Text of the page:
Brexit, DELTA, EFL, Higher education, International English, Issues in ELT, Uncategorized

 

Brexit places the higher education industry in the UK in severe jeopardy, according to survey. Universities will struggle to attract the top international students. Lots of teachers I know will lose their jobs as a result of this, people with families, who pay taxes. Not to mention the loss of of jobs and revenue to accommodation providers, transport providers such as taxi drivers and coach companies, restaurants, tourist attractions etc. Independent language schools will no doubt suffer as well. Towns like Bournemouth, which rely on the international student business, will be worst hit. Meanwhile the international competitors for the international student market such as Australia, Canada and Malta cannot believe their luck.

http://www.independent.co.uk/student/news/brexit-international-students-in-the-uk-after-eu-referendum-hobsons-survey-a7161661.html

Key skills teachers need to have successful classes – Teaching English chat

Issues in ELT

Tomorrow, Friday 8th July we’ll be chatting about ‘Key skills teachers need to have successful classes’. The chat will take place on Twitter and on Facebook. On Twitter you can take part by using the hashtag #techat We’ll be tweeting from @theteflshow. If you’re new to Twitter, you can check out this explanation of how Twitter chats work. On Facebook we’ll be chatting on Teaching English British Council FB page, which you can find here.

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Before the chat, you might want to listen to one of our previous episodes on qualities of effective teachers.

Looking forward to the chat and hope you can join us 🙂

Don’t forget that all our podcasts are also available on a number of music services, and the videos are on our YouTube channel. Just click on one of the logos below to be redirected the service. If you enjoyed one of the episodes, we would appreciate if you rated it or left a comment.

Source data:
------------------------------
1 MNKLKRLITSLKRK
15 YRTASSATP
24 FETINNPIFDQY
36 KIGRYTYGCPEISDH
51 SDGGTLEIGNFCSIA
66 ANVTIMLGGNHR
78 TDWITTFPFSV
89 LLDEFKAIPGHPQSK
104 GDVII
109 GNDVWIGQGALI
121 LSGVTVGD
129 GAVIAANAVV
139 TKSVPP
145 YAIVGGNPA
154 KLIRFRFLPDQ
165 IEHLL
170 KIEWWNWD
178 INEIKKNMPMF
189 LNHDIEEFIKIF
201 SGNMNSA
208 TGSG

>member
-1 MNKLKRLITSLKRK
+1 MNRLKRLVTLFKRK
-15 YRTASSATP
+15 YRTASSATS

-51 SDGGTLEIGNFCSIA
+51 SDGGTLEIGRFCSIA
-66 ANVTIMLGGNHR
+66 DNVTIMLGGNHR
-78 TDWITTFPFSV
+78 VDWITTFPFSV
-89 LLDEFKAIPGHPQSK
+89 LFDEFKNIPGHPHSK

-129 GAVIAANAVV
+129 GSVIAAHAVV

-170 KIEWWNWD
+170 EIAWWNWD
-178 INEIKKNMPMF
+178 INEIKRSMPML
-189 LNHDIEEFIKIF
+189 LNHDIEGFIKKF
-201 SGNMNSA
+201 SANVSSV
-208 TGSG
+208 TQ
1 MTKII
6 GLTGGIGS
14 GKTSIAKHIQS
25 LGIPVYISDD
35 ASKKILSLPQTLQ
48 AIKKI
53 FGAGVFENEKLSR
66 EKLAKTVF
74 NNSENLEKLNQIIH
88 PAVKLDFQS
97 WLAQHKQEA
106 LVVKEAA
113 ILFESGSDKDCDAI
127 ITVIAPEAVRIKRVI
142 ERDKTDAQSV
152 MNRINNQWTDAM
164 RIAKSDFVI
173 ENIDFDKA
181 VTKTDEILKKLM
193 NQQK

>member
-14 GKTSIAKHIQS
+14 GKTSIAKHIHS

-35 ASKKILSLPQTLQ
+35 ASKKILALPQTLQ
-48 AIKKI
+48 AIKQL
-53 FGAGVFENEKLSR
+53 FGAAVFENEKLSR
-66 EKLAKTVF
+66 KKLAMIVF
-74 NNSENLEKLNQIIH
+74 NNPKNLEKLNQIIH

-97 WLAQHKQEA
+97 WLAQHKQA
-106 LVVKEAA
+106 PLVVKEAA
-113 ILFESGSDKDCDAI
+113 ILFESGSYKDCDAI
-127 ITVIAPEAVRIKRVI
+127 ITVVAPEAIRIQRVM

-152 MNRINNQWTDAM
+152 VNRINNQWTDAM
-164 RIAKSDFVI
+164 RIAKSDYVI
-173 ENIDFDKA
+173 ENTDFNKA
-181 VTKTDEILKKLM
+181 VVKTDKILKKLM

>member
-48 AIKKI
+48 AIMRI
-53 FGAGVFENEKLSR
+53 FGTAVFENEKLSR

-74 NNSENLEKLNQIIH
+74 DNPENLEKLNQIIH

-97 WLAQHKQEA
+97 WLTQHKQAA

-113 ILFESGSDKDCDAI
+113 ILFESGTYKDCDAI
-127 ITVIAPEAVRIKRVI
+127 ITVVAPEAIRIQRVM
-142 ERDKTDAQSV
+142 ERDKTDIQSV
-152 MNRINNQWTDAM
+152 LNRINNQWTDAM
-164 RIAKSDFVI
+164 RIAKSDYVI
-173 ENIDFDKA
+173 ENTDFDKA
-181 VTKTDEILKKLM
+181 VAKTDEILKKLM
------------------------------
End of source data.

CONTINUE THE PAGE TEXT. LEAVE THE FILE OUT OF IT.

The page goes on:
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Teaching lexically, materials writing and the CELTA – interview with Hugh Dellar

Issues in ELT

In this episode we talk to Hugh Dellar, an experienced teacher, teacher trainer and materials writer. We start off by discussing the lexical approach, what it is, how it differs from other ELT approaches and how teachers can utilise it. We then go on to talk about Hugh’s books ‘Outcomes’ and ‘Teaching lexically’, co-written with Andrew Walkley, and his latest project: London Language Lab – a language school right in the heart of London. We finish off by discussing Hugh’s recent post about the CELTA course and why it might promote native speakers.

As always, we’re looking forward to your comments. Do you see yourself as a lexical teacher? Why (not)? Do you think CELTA promotes native speakers? Let us know what you think in the comments section below.

hughHugh Dellar is a teacher and teacher trainer with over twenty years’ experience in the field. He is also the co-founder of Lexical Lab and co-author of two five-level General English series, Innovations and Outcomes (now in its second edition), both published by National Geographic Learning. His first methodology book, Teaching Lexically, is due out via Delta Publishing in July this year 2016 and he also co-runs a quality language school in central London – London Language Lab.

Don’t forget that all our podcasts are also available on a number of music services, and the videos are on our YouTube channel. Just click on one of the logos below to be redirected the service. If you enjoyed one of the episodes, we would appreciate if you rated it or left a comment.

 

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Teachers as Workers – interview with Paul Walsh part 1

Issues in ELT